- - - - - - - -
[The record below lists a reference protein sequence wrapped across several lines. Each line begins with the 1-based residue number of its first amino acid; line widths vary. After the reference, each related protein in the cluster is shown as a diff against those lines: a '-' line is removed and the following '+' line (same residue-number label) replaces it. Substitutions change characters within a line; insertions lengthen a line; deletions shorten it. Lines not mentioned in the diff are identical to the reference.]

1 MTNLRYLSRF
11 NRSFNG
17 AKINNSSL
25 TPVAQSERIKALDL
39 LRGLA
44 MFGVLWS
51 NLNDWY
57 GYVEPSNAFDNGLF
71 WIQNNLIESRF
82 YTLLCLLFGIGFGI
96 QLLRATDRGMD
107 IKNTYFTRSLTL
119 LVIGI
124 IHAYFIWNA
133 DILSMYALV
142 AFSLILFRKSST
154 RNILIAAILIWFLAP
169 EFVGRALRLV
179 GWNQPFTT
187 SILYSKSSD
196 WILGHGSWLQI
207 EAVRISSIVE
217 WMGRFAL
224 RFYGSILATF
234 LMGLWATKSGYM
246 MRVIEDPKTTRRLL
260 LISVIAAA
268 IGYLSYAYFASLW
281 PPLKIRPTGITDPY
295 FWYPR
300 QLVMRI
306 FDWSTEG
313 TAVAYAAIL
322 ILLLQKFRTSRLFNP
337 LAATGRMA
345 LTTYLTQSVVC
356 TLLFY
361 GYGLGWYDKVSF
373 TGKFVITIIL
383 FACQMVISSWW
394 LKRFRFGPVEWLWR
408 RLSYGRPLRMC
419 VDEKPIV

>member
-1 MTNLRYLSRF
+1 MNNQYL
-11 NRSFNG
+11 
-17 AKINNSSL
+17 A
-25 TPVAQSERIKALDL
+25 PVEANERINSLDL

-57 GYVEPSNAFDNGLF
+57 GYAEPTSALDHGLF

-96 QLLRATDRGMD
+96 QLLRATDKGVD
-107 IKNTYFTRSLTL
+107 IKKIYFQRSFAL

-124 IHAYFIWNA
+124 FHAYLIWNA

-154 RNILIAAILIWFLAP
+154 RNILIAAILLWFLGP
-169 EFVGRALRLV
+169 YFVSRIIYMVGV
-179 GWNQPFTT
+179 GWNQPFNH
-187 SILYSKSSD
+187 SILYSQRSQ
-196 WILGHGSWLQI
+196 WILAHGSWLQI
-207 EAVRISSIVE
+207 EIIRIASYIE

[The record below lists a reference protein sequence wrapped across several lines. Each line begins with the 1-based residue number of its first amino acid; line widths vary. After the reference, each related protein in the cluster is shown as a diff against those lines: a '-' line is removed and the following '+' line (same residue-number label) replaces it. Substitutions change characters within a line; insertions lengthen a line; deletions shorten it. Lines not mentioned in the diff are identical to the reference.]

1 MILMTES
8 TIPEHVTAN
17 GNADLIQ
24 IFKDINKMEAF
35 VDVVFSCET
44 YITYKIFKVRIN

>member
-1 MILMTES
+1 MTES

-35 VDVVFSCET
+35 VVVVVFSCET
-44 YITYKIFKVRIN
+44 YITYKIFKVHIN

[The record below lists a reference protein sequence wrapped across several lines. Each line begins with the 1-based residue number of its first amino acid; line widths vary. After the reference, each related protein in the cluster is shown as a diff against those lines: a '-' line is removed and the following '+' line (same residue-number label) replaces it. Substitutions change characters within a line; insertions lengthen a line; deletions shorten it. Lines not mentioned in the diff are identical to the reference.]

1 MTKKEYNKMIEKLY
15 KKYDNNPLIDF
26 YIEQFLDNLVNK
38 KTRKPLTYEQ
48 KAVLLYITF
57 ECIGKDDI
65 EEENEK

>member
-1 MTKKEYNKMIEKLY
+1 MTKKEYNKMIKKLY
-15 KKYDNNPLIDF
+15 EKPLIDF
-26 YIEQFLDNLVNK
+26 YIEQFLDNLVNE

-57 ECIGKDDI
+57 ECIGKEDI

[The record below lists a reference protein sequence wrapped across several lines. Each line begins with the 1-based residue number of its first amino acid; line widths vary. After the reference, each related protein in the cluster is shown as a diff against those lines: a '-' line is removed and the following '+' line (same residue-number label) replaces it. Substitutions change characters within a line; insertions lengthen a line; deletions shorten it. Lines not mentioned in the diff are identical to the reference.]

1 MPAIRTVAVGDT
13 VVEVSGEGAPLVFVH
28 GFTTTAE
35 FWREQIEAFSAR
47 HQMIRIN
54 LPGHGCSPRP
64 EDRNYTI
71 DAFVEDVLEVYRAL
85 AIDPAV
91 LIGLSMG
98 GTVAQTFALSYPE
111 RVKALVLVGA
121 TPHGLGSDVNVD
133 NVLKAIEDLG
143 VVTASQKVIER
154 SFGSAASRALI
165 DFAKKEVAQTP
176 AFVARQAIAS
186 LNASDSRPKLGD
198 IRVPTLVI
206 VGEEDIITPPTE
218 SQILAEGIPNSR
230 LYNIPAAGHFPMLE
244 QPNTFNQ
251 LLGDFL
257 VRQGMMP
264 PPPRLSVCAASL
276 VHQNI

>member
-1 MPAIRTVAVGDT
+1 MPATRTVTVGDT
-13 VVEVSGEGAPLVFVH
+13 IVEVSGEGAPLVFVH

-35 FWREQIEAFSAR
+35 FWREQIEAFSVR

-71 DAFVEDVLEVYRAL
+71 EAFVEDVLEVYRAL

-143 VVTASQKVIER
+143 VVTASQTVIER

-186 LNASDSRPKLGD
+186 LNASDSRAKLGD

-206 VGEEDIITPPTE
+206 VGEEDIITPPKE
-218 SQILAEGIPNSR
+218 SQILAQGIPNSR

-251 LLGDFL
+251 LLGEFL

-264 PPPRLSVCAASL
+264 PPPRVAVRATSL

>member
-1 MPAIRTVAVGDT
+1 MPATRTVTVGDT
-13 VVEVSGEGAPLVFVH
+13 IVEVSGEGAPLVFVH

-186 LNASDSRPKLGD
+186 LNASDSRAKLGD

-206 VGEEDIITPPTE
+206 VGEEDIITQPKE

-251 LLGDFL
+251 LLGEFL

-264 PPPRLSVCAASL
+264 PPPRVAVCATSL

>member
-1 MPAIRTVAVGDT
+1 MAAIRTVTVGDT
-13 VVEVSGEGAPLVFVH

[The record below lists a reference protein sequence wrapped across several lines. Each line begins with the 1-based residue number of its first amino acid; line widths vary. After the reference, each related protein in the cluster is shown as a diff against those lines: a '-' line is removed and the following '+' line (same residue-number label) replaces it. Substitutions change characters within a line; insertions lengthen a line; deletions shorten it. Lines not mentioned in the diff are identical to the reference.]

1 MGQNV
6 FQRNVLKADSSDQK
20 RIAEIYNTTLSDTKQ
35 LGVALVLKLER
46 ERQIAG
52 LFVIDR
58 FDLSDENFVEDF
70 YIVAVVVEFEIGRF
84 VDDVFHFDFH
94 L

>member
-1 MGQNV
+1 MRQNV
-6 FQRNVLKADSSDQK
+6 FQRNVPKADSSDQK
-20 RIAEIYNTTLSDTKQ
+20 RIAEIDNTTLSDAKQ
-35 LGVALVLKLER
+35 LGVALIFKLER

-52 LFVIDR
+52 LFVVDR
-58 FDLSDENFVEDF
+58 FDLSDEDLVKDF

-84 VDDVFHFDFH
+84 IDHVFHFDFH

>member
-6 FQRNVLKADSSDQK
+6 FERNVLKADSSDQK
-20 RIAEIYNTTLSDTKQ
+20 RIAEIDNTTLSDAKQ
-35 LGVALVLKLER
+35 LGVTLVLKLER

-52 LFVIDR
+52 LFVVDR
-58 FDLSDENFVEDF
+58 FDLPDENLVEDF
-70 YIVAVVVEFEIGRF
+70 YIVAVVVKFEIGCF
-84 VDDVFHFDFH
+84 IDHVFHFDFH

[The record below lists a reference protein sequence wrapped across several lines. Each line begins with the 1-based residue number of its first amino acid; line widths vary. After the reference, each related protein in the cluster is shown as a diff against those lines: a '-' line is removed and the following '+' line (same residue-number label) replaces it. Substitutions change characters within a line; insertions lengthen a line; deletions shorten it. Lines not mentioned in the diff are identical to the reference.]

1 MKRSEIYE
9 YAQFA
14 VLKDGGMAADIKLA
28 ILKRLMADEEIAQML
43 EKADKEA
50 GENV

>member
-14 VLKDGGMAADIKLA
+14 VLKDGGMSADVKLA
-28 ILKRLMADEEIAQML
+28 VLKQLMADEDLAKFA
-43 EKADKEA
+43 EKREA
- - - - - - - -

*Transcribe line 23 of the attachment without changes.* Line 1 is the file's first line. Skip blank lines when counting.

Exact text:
207 EAVRISSIVE